Richard Greensted reports from the UK’s National Association of Pension Funds conference in Birmingham
The annual conference of the UK’s National Association of Pension Funds (NAPF) had a distinctly green tinge to it - green because that is the colour of the government’s consultation paper, Partnership in Pensions, which has dominated recent debate in the pensions industry. Peter Murray, the outgoing NAPF chairman, summed up the mood of the conference in his introductory address. “Our view is that one major effect of the Green Paper will be to undermine occupational pension provision in the UK,” he warned.
But Murray was hopeful that the UK government was beginning to listen to the concerns raised by the industry. “I am more and more convinced,” he said, “that the government genuinely does not want to damage occupational pensions and is anxious to work with organisations such as NAPF to ensure its welfare reforms are introduced in a way which minimises the damage to them.”
William Hague, leader of the Conservative party and the Opposition, was considerably less generous about the government’s attitude towards pensions. Hague, who served as pensions minister in the last Conservative administration, said that “Britain’s funded pensions, and the hard-working savers who rely on them, face an unprecedented attack from this Government”. Citing the removal of ACT relief from pension funds, he stated: “Increasing the tax burden on pension funds shows that the government simply does not understand what makes Britain successful.”
His address was longer on rhetoric than it was on was on policy, and there was little in the well-delivered speech that was new to delegates. However, Hague did announce that he had asked Francis Maude, the shadow chancellor, to lead a comprehensive review of taxes on savings. “The taxation of savings needs to be reformed,” he said. “The tax system should reinforce what makes the economy successful, not undermine it.” This initiative was very warmly received by delegates.
Steve Mingle, group pensions director of Diageo, echoed the concerns of NAPF’s Murray over the concept of stakeholder pensions as set out in the Green Paper. “The majority of large employers have thus far retained their funded schemes, notwithstanding the increasingly unfavour-able conditions in which they operate,” Mingle said. “It is, however, likely that their continuing commitment to these schemes will be severely tested in the event of further adverse developments. Many of the responses to the Government’s Green Paper have identified that the introduction of stakeholder pensions - and the framework within which it is proposed they will operate - could produce such a threat.”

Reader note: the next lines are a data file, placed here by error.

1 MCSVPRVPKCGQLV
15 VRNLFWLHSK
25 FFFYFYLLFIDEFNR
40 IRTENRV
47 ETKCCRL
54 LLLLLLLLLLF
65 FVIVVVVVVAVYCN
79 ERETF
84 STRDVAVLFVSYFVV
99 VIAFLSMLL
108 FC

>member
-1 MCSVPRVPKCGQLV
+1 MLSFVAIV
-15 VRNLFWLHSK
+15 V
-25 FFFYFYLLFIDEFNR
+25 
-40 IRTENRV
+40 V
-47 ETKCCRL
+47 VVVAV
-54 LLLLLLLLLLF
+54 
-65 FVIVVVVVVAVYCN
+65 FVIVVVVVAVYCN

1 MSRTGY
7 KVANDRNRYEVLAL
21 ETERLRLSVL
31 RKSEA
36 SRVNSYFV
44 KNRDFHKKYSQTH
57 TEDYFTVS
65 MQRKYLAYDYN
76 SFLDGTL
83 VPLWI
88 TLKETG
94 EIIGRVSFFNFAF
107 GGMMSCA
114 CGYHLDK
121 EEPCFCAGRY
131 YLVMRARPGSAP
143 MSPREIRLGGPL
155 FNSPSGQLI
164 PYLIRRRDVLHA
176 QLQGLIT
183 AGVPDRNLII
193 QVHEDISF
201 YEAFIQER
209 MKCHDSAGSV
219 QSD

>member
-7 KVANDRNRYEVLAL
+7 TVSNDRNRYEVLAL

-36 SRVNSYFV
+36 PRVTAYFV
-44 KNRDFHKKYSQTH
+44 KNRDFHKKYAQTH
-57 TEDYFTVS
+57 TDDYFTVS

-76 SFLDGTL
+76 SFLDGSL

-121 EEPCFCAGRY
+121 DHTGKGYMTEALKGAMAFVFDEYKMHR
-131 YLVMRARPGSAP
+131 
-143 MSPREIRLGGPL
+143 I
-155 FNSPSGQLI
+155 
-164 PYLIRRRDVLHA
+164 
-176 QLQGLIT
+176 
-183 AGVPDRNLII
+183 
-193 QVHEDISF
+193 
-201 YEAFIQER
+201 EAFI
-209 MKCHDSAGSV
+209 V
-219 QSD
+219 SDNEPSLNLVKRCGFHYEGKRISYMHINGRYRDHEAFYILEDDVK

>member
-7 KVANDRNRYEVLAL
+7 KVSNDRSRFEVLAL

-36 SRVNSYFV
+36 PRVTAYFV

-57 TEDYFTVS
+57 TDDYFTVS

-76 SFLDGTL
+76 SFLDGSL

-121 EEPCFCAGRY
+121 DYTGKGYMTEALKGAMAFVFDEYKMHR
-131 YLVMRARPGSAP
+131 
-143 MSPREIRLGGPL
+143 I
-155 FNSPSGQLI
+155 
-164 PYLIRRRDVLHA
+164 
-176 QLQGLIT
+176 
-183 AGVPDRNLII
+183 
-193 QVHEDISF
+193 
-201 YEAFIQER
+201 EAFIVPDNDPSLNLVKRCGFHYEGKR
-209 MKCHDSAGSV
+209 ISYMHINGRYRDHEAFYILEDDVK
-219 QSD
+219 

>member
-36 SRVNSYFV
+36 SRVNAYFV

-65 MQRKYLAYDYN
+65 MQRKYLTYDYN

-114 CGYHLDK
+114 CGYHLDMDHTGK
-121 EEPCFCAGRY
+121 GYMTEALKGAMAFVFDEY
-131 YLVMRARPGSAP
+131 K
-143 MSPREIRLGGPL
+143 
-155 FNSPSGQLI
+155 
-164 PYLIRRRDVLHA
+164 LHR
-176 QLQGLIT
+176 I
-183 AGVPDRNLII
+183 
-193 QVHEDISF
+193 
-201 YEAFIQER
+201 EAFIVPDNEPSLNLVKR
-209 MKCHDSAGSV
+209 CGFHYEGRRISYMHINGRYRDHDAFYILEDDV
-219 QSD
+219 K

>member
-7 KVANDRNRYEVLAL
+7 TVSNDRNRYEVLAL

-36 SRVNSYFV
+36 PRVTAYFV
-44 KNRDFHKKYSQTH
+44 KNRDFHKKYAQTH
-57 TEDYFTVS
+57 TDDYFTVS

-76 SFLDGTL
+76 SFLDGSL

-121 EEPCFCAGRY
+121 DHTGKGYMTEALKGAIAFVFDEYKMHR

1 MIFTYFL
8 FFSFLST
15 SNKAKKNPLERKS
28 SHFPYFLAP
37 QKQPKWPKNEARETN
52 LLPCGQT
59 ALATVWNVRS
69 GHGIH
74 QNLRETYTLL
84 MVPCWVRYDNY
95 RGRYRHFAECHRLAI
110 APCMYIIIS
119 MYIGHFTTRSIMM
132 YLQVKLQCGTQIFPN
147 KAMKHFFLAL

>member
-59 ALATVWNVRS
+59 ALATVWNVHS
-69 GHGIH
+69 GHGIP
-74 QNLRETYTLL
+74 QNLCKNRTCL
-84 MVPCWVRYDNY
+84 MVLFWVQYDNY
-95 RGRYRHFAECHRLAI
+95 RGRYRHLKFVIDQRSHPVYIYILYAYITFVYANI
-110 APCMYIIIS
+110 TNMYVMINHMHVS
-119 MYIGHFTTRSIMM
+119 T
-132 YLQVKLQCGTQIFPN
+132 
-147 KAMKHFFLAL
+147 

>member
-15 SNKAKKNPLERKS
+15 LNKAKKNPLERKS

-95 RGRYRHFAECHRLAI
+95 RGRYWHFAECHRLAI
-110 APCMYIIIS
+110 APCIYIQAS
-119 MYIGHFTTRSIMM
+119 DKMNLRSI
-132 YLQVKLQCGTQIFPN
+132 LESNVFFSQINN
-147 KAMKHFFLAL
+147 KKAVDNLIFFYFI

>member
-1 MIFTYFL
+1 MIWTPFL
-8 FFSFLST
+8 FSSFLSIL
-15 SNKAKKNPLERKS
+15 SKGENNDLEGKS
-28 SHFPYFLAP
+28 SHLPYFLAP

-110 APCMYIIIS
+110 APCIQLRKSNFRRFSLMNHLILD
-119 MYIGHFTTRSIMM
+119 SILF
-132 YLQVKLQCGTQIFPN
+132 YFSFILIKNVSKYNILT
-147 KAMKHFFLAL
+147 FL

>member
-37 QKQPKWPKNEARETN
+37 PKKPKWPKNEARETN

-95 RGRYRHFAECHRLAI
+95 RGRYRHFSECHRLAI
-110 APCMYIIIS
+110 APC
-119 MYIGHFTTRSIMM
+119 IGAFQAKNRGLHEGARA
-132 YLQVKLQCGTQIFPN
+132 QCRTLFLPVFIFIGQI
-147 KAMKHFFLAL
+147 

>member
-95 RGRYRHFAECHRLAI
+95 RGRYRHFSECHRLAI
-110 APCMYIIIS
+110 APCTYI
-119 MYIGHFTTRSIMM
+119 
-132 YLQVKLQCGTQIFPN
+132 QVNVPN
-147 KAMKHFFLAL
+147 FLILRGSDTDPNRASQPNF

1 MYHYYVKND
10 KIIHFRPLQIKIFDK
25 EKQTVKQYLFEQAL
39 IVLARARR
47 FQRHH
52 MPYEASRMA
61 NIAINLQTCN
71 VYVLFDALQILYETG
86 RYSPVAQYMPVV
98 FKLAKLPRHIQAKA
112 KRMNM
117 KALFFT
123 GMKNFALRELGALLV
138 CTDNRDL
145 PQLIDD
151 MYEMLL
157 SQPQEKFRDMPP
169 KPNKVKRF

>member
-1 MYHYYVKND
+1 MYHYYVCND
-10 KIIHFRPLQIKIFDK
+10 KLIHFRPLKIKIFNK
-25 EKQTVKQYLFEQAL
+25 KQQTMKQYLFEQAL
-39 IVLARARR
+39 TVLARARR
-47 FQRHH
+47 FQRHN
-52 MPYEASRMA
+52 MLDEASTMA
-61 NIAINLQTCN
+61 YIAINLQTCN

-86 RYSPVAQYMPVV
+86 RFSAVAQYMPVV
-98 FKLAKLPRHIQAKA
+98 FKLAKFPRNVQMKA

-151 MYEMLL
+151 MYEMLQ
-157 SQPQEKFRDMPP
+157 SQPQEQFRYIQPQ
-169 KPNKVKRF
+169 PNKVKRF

Delegates were therefore eager to hear what Alistair Darling, the secretary of state for social security, would have to say about the government’s plans for stakeholder pensions in the light of responses to the Green Paper. They were to be disappointed, however, judging by the response from Alan Pickering, the incoming NAPF chairman.
“In the light of an interview he gave in the FT two weeks before the conference,” Pickering said later, “a lot was expected from Alistair Darling, but our expectations were not fulfilled. He gave delegates the strong impression that he had a proper awareness of all the important questions, but it didn’t seem that he had any more knowledge of the answers than when he arrived at the Department of Social Security.”
Darling’s presentation, and his guarded comments during questions from the floor afterwards, left many delegates with the same impression.
But there was at least praise for the appointment of Tom Ross to chair an expert group, drawn from both the pensions industry and employers, to advise on the planned legislation.
Elsewhere, Alan Rubinstein, vice chairman of the NAPF Investment Committee, argued the case for active fund management, and also questioned whether the controversial new asset allocation model proposed by Bacon & Woodrow and BGI was practical. “First, there are definitional questions,” he said. “How do you define multinationals? By sales? By profits? Second, removing multinationals from local indices will lead to less diversification and increased volatility within those indices. Finally, it’s fairly clear that removing the multinationals from local indices will lead to a small/mid cap bias in the remaining index.
“I think we’re in danger of using the right approach to answer the wrong question.”
Michael Hughes of Baring Asset Management was also sceptical. Predicting that the degree of specific risk for investors will increase as corporate profitability becomes more concentrated, he said: “When designing global portfolios, this increase in specific risk needs to be taken into account. I do not believe that dividing the investment world into multinationals and country-specific stocks is necessarily the answer. However, changing the asset allocation structure could be. If ever there was a time to have a balanced portfolio, this is it.” Richard Greensted